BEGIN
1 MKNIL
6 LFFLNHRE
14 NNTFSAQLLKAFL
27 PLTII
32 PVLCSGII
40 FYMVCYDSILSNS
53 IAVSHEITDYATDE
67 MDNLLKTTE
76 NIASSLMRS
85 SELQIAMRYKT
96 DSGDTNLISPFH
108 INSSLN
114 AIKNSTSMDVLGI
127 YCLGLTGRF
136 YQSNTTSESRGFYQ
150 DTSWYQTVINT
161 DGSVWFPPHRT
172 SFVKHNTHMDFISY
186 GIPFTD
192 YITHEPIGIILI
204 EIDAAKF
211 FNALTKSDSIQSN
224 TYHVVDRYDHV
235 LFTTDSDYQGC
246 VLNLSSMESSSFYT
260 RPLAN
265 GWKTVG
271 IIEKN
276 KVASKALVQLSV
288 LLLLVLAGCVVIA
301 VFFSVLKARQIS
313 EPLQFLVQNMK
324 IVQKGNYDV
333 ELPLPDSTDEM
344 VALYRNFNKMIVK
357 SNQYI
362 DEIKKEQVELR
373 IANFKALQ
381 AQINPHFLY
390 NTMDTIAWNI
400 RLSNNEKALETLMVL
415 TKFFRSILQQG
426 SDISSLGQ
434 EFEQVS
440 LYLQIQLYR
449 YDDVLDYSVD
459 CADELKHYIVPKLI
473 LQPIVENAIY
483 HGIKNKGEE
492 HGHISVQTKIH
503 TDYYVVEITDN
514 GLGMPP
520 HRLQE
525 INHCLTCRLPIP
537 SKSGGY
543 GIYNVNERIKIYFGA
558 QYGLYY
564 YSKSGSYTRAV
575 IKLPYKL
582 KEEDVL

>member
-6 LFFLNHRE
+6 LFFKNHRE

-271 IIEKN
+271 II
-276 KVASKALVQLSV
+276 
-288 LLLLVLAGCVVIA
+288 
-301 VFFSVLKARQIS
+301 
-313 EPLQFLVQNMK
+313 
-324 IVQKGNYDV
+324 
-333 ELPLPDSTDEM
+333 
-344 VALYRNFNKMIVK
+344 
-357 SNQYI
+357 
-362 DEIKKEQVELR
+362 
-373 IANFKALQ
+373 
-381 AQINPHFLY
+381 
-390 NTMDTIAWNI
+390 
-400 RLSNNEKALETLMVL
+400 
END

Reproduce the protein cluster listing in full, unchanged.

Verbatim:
1 MKNIL
6 LFFLNHRE
14 NNTFSAQLLKAFL
27 PLTII
32 PVLCSGII
40 FYMVCYDSILSNS
53 IAVSHEITDYATDE
67 MDNLLKTTE
76 NIASSLMRS
85 SELQIAMRYKT
96 DSGDTNLISPFH
108 INSSLN
114 AIKNSTSMDVLGI
127 YCLGLTGRF
136 YQSNTTSESRGFYQ
150 DTSWYQTVINT
161 DGSVWFPPHRT
172 SFVKHNTHMDFISY
186 GIPFTD
192 YITHEPIGIILI
204 EIDAAKF
211 FNALTKSDSIQSN
224 TYHVVDRYDHV
235 LFTTDSDYQGC
246 VLNLSSMESSSFYT
260 RPLAN
265 GWKTVG
271 IIEKN
276 KVASKALVQLSV
288 LLLLVLAGCVVIA
301 VFFSVLKARQIS
313 EPLQFLVQNMK
324 IVQKGNYDV
333 ELPLPDSTDEM
344 VALYRNFNKMIVK
357 SNQYI
362 DEIKKEQVELR
373 IANFKALQ
381 AQINPHFLY
390 NTMDTIAWNI
400 RLSNNEKALETLMVL
415 TKFFRSILQQG
426 SDISSLGQ
434 EFEQVS
440 LYLQIQLYR
449 YDDVLDYSVD
459 CADELKHYIVPKLI
473 LQPIVENAIY
483 HGIKNKGEE
492 HGHISVQTKIH
503 TDYYVVEITDN
514 GLGMPP
520 HRLQE
525 INHCLTCRLPIP
537 SKSGGY
543 GIYNVNERIKIYFGA
558 QYGLYY
564 YSKSGSYTRAV
575 IKLPYKL
582 KEEDVL

>member
-6 LFFLNHRE
+6 LFFKNHRE

-271 IIEKN
+271 II
-276 KVASKALVQLSV
+276 
-288 LLLLVLAGCVVIA
+288 
-301 VFFSVLKARQIS
+301 
-313 EPLQFLVQNMK
+313 
-324 IVQKGNYDV
+324 
-333 ELPLPDSTDEM
+333 
-344 VALYRNFNKMIVK
+344 
-357 SNQYI
+357 
-362 DEIKKEQVELR
+362 
-373 IANFKALQ
+373 
-381 AQINPHFLY
+381 
-390 NTMDTIAWNI
+390 
-400 RLSNNEKALETLMVL
+400 